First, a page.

Bryan Walsh wrote for Time magazine about the so-called “obsession” surrounding genetically modified (GM) crops:
“To environmentalist opponents, GM foods are simply evil, an understudied, possibly harmful tool used by big agribusiness to control global seed markets and crush local farmers. They argue that GM foods have never delivered on their supposed promise, that money spent on GM crops would be better funneled to organic farming and that consumers should be protected with warning labels on any products that contain genetically modified ingredients. To supporters, GM crops are a key part of the effort to sustainably provide food to meet a global population that is growing by the billions. But more than that, supporters see the knee-jerk GM opposition of many environmentalists as fundamentally anti-science, no different than the deniers on the other side of the political spectrum who question the basics of man-made climate change.
“For both sides, GM foods seem to act as a symbol: you’re pro-agribusiness or anti-science. But science is exactly what we need more of when it comes to GM foods, which is why I was happy to see the venerable journal Nature devote a special series of articles to the GM food controversy…”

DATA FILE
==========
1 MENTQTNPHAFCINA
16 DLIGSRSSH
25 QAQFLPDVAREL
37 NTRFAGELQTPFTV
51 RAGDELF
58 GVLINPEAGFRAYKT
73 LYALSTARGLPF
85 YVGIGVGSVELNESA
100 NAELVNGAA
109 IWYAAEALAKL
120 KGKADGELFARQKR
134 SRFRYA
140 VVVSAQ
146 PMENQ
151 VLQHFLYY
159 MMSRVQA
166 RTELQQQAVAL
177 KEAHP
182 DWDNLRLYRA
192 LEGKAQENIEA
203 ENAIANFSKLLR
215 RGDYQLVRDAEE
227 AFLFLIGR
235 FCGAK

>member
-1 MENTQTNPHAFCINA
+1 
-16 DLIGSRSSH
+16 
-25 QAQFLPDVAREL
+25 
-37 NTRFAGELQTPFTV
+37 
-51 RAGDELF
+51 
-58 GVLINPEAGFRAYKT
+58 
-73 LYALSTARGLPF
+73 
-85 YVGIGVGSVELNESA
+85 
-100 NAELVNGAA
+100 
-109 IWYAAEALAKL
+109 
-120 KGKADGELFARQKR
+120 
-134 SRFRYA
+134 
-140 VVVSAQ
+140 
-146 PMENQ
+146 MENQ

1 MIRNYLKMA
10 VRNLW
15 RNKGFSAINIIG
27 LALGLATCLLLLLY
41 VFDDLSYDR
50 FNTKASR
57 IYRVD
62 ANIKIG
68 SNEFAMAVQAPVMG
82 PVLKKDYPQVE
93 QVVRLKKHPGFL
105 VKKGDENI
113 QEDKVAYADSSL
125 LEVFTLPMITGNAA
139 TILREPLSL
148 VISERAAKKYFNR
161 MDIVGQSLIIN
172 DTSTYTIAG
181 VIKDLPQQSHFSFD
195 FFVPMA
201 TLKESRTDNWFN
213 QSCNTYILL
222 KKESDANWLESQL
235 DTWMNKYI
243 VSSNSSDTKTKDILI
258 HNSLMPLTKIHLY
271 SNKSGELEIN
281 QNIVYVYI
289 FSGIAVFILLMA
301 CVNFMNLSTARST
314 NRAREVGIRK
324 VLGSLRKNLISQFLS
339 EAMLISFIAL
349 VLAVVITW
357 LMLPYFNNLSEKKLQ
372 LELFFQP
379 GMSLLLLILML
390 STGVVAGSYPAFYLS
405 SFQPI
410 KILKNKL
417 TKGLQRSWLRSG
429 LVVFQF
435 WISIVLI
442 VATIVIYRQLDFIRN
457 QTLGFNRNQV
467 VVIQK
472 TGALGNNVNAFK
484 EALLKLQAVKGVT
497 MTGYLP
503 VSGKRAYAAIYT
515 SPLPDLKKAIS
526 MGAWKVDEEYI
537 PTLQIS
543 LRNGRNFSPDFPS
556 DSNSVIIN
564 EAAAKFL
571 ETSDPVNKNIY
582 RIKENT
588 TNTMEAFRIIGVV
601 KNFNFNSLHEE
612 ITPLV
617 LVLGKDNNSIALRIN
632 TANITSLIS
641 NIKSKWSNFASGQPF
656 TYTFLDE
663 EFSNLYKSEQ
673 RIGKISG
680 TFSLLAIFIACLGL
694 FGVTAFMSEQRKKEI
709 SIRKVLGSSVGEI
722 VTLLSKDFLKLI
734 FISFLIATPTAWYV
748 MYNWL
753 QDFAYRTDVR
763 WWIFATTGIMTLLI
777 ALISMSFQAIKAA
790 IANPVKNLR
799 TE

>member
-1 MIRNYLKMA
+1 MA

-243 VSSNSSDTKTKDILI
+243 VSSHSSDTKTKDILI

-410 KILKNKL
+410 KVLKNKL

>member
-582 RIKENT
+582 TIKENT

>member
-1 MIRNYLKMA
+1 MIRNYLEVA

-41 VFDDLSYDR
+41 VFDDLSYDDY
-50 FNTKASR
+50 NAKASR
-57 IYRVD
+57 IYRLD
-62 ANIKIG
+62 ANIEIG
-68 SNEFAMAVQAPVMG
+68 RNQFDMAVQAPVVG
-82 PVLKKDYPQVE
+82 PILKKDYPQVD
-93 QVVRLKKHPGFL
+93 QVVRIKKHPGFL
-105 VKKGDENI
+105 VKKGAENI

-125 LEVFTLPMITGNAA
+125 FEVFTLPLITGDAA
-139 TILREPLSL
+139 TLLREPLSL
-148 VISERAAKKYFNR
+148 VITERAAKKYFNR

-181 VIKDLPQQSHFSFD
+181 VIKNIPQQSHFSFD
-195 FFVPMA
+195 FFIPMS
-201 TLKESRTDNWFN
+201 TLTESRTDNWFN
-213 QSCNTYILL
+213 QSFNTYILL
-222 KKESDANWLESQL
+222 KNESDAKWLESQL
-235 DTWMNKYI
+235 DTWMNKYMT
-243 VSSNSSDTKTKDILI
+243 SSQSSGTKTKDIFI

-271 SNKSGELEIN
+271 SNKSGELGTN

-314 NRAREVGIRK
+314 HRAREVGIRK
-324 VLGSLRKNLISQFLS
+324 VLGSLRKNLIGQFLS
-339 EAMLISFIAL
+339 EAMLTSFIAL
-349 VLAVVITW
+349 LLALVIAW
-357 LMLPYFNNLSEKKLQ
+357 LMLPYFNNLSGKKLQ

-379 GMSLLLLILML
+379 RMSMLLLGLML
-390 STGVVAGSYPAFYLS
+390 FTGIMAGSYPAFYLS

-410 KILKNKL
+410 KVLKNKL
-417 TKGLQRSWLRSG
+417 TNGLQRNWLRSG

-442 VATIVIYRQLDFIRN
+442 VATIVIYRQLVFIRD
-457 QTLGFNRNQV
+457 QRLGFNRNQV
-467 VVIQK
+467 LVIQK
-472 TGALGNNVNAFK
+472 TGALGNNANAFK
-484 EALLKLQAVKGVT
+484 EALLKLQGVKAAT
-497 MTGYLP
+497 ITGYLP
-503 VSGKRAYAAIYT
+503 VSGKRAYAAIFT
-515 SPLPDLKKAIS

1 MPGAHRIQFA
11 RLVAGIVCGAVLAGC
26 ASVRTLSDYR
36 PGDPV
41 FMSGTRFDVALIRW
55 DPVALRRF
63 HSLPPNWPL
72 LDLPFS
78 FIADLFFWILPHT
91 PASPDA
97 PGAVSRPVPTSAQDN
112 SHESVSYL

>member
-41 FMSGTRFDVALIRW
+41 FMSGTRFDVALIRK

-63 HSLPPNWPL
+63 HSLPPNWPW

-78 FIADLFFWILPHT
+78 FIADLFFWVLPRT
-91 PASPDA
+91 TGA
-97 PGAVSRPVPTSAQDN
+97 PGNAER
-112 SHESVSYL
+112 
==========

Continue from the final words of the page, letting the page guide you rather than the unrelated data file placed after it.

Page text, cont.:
“GM foods are a useful tool — and as scientists develop next-generation GM crops, like the long awaited vitamin A-infused Golden Rice, they have the potential to become even more useful. The problems we face in feeding ourselves are very real—out of the 7 billion people on this planet, 1 billion are chronically hungry and an additional 1 billion people are malnourished because their diets lack vital micronutrients like iron, zinc and vitamin A. We’re likely to add another 2 billion or so people over the next 40 years—driving demand for food up a predicted 40 percent by 2030. And here’s the real challenge: we need to grow that additional food without using up much more land, because we’re already near the 15 percent of the Earth’s surface that can sustainably be used for farming…”
“Most of all, though, I wish a tenth of the energy that’s spent endlessly debating GM crops was focused on those more pressing challenges for global agriculture. There are much bigger battles to fight.”
Read the full column here.